Historically when a new generation video game console is released, its manufacturer will sell it at a loss. They will continue this until they are able to produce the hardware at a less expensive price and start to recuperate their money through newer hardware and first-party game sales. It is a necessary evil for the gaming industry to endure, owing to the fact that new technology is usually more expensive than the public is willing to spend on it.
This trend has hit Sony’s PS3 console particularly hard this generation due to its Cell Processor and Blu-ray components – both are extremely new and costly devices.
According to iSuppli, each first generation PS3 cost Sony over $690 to produce. With a retail price of $499.99, Sony was losing almost $200 per system sold in 2007. Now, however, reports indicate that production prices have dropped and Sony can produce each PlayStation 3 at just over $448. This, of course, means that – with $399.99 and S499.99 retail PS3 packages – Sony is never losing more than $50 on their systems. In fact, if these numbers are accurate Sony is making money on the larger bundles. Projections indicate that by the end of 2009 Sony will be making money on all models of the PlayStation 3.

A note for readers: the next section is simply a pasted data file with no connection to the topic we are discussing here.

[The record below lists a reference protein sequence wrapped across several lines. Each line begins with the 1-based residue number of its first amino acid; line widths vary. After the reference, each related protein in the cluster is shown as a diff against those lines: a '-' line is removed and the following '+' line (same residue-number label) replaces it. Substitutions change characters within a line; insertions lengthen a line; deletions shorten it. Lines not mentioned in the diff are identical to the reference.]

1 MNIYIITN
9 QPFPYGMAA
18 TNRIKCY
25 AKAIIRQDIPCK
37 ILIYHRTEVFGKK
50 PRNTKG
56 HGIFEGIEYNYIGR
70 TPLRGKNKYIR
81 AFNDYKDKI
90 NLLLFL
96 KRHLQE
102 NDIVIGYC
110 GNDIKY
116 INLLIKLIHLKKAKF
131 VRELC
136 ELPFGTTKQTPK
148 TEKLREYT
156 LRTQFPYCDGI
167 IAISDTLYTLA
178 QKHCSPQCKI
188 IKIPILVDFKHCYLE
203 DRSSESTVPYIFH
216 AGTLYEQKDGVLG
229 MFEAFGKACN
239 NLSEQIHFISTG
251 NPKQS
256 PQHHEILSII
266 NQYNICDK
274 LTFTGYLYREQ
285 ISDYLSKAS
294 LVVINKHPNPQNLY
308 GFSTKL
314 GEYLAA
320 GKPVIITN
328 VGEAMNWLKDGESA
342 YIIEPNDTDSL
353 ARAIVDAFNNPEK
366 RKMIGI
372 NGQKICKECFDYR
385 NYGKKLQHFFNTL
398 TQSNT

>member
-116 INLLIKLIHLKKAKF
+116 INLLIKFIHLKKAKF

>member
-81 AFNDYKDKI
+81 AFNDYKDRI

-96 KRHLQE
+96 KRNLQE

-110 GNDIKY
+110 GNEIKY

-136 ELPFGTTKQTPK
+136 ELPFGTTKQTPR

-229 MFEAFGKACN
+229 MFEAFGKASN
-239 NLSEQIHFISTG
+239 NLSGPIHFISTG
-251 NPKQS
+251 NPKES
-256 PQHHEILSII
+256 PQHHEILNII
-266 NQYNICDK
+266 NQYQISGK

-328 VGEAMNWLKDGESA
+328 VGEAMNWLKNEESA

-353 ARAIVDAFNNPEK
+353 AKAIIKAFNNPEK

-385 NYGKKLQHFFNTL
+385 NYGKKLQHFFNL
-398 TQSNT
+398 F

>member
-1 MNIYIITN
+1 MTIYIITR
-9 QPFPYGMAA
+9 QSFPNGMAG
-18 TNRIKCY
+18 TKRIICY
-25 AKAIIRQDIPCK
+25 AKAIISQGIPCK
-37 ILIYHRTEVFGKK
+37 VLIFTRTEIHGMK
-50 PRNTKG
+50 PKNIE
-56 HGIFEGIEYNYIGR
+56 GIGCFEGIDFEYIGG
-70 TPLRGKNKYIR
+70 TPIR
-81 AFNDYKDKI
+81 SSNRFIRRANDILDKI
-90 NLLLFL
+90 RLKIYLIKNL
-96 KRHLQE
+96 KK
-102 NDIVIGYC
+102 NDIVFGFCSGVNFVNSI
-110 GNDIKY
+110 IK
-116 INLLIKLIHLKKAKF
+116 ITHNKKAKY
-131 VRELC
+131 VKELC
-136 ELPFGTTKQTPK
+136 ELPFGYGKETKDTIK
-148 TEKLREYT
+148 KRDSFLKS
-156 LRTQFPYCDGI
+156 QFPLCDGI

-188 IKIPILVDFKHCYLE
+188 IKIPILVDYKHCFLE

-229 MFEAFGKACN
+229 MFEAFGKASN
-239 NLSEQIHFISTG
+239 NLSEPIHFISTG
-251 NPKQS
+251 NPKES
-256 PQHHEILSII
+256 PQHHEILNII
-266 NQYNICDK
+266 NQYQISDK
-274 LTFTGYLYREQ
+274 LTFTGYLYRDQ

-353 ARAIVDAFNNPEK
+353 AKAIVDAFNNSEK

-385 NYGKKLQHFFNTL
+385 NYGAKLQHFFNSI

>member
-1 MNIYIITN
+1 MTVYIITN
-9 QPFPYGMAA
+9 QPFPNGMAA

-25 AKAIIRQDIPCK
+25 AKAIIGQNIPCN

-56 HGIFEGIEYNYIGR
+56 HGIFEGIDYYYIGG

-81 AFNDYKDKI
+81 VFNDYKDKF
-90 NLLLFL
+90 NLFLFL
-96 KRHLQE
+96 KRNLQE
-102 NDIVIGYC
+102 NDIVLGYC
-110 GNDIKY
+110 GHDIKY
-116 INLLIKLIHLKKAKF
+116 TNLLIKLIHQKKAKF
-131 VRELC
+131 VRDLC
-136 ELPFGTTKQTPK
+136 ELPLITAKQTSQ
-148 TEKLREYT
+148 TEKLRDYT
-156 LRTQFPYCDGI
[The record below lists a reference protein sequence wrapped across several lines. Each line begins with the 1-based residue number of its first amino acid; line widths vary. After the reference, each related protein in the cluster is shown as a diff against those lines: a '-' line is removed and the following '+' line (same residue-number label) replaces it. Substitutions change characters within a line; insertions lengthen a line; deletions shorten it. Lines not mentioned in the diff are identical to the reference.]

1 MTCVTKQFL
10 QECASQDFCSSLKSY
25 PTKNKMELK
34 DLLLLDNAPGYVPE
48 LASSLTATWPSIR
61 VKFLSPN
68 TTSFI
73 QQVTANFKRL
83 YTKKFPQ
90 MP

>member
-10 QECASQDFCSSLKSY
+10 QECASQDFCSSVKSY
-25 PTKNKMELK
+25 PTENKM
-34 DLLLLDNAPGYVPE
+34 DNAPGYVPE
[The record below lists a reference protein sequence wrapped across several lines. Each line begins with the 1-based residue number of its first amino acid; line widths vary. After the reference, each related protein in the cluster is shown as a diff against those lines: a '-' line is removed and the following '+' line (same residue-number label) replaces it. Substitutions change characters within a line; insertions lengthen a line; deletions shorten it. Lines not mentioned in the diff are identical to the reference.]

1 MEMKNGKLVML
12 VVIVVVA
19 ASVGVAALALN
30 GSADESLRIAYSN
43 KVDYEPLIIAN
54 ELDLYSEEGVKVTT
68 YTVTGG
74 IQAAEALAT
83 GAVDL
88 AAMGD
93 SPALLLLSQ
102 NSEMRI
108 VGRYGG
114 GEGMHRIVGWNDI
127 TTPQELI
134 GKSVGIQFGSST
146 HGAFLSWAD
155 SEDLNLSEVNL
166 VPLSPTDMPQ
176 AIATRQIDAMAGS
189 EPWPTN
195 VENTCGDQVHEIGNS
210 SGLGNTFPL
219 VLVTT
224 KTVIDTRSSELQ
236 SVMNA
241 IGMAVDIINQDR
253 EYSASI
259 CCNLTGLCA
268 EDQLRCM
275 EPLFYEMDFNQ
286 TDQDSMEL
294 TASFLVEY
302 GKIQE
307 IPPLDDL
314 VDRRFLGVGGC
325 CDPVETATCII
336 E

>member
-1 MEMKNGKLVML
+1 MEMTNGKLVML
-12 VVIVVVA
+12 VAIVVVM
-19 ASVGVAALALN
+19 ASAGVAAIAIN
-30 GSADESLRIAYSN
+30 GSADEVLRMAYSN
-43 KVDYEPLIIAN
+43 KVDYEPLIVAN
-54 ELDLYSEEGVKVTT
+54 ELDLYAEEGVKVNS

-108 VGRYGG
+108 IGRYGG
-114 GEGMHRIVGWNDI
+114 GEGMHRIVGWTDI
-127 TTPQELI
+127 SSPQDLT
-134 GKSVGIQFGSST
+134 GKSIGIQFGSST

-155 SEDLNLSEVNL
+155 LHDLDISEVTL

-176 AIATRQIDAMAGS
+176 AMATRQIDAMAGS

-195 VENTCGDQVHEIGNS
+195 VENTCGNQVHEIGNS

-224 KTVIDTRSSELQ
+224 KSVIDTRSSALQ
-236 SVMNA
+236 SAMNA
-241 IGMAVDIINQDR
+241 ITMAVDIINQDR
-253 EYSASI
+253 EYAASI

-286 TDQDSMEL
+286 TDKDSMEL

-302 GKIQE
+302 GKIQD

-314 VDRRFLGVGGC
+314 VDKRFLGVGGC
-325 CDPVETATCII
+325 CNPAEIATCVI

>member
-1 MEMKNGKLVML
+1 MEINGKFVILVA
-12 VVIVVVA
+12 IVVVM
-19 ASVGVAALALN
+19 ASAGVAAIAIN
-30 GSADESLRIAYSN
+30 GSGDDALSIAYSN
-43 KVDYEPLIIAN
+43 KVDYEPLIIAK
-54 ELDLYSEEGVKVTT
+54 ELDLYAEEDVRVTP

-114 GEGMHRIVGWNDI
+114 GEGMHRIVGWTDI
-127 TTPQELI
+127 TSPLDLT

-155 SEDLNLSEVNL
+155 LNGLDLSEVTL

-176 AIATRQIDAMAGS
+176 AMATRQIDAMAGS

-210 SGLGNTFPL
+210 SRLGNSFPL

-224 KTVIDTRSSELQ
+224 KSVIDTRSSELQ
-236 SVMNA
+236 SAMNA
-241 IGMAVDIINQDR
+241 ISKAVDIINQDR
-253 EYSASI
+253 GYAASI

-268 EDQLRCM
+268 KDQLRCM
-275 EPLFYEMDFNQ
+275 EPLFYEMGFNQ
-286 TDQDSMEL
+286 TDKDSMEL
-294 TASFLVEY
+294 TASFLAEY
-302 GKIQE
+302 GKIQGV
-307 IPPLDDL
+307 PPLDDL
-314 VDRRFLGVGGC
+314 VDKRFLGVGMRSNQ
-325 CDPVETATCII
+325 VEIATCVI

In reducing the prices on their systems, Sony has made a few small, but notable, changes to the PS3. First being that the number of USB inputs has been reduced from 4 to 2; and second being that some models are no longer “backwards compatible”. This means that they will not play games from the PS1 or the PS2.